Look at the Steelers depth chart (and it’s below), and it’s obvious how thin they are at a critical position in their defense — and one in which they received mostly solid play last season from Cam Heyward, Brett Keisel and, sporadically, Ziggy Hood.


But Hood left to sign with the Jaguars, and Keisel is an unrestricted free agent who, at 35, is unsigned. Just before the start of the free agent signing period March 11, Keisel’s agent, Eric Metz, said the Steelers had shown no interest in bringing Keisel back.


However, the Steelers’ only defensive line addition to date is former Chargers nose tackle Cam Thomas, who, at 330 pounds, seems more suited to playing nose tackle than he is to playing defensive end in a 3-4 defense. However, if the Steelers were to take the field today (and they don’t for another four months-plus, of course), he’d likely be playing there.


With free agency about dried up, the Steelers’ only avenues for securing another defensive end capable of playing immediately are 1) The draft; 2) Hoping a team releases an experienced defensive end after June 1, for salary cap purposes or 3) Bringing back Keisel.


The draft appears to be a real gamble, at least if the Steelers are anticipating immediate help. While this appears to be a loaded and deep draft at multiple positions, the defensive line isn’t one of them.


Jadeveon Clowney of South Carolina is likely to be a very high pick, perhaps even No. 1 overall, but multiple draft analysts are calling this a weak draft for d-linemen, at least those suitable for the Steelers’ system.


Among defensive linemen, Aaron Donald of Pitt is ranked No. 14, Timmy Jernigan of Florida State is No. 18 and Louis Nix of Notre Dame — who the Steelers scouted at the recent Fighting Irish pro day — is No. 28 among all draft prospects, according to draft analyst Daniel Jeremiah. But they’re all defensive tackles.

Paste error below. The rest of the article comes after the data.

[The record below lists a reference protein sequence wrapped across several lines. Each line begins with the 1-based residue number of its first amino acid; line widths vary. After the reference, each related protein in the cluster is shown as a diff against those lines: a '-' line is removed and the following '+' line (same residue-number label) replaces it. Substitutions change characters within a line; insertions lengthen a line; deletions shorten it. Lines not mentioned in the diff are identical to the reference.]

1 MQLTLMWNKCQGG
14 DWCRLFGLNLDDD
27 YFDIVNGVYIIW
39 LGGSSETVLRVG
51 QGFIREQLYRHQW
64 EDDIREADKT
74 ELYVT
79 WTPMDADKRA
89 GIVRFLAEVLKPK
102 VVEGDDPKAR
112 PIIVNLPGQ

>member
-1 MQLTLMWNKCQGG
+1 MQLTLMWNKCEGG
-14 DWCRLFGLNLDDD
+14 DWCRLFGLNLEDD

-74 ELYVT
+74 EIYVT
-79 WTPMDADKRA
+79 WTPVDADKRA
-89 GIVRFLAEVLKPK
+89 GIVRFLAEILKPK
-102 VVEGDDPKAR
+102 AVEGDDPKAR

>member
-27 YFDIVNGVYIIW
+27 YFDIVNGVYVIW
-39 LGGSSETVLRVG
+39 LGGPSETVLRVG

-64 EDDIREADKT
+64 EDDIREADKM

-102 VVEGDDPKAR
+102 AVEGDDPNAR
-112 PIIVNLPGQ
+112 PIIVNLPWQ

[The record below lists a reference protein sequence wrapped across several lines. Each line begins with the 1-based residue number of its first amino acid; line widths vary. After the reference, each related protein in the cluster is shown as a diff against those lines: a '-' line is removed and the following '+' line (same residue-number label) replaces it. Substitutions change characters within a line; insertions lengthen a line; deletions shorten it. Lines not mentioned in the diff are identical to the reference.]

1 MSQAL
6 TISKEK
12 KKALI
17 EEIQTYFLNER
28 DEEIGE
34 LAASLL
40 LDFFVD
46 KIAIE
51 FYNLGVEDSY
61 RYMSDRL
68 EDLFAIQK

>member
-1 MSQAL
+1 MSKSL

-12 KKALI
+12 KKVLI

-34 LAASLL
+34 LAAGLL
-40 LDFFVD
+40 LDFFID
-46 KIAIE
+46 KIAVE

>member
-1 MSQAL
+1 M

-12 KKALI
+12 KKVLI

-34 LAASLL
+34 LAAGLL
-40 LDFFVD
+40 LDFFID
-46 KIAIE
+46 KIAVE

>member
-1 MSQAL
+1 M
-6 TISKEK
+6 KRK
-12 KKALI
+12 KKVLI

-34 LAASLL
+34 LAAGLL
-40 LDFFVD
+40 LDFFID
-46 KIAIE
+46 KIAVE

After Clowney heads the list at No. 1 overall, no other defensive end is in Jeremiah’s top 30; Kony Ealy of Missouri is No. 31, Dee Ford of Auburn is No. 33 and Stephon Tuitt of Notre Dame is No. 34. Tuitt recently visited the Steelers for one of the multiple in-house interviews they’ve done post-combine.


Might the Steelers be eying Tuitt as a possible second-round pick? Given their thin-as-thin-can-be predicament at defensive end, it’s possible, because it’s obvious they must add someone at defensive end who can take a considerable number of snaps next season.


The Steelers don’t often go this deep into an offseason without securing starters at every position but, currently, they need a starting wide receiver opposite Antonio Brown and a starting defensive end opposite Heyward.


Even if they are figuring that Thomas will end up as a starting defensive end, they  need someone behind him — and the question is whether that might be Keisel,  who said at the end of last season that he wanted to keep playing.



Steelers Depth Chart (4/16/14)



WR —             Markus Wheaton (1)

Darrius Heyward-Bey (5)


LT —    Kelvin Beachum (2)

Guy Whimper (8)


LG —   Ramon Foster (5)

David Snow (2)


C —      Maurkice Pouncey (4)

Cody Wallace (4)


RG —   David DeCastro (2)

Nik Embernate (1)

Bryant Browning (1)


RT —   Marcus Gilbert (3)

Mike Adams (2)


TE –    Heath Miller (9)

Matt Spaeth (7)

David Paulson (2)

Michael Palmer (4)


WR —             Antonio Brown (4)

Lance Moore (9)

Derek Moye (1)


QB –  Ben Roethlisberger (10)

Bruce Gradkowski (7)

Landry Jones (1)



RB –   Le’Veon Bell (1)

LeGarrette Blount (4)


FB –   Will Johnson (2)




DE —   Cam Heyward (3)

Brian Arnfelt (1)


NT –   Steve McLendon (4)

Hebron Fangupo (1)


DE –   Cam Thomas (4)

Nick Williams (1)


OLB –            Jason Worilds (4)

Chris Carter (3)


ILB –  Vince Williams (1)

Sean Spence (2)

ILB — Lawrence Timmons (7)

Terence Garvin (1)


OLB –            Jarvis Jones (1)

Arthur Moats (4)


CB –   William Gay (7)

Brice McCain (5)

CB —   Cortez Allen (3) or             Ike Taylor (11)

Isaiah Green (1)


SS —    Troy Polamalu (11)

Shamarko Thomas (1)



FS –    Mike Mitchell (5)

Will Allen (10)

Robert Golden (2)



K –      Shaun Suisham (9)

P –      Adam Podlesh (7)

Brad Wing (1)


LS —    Greg Warren (9)

Bryce Davis (1)


Number of NFL seasons denoted in (parenthesis)


Sources: Steelers and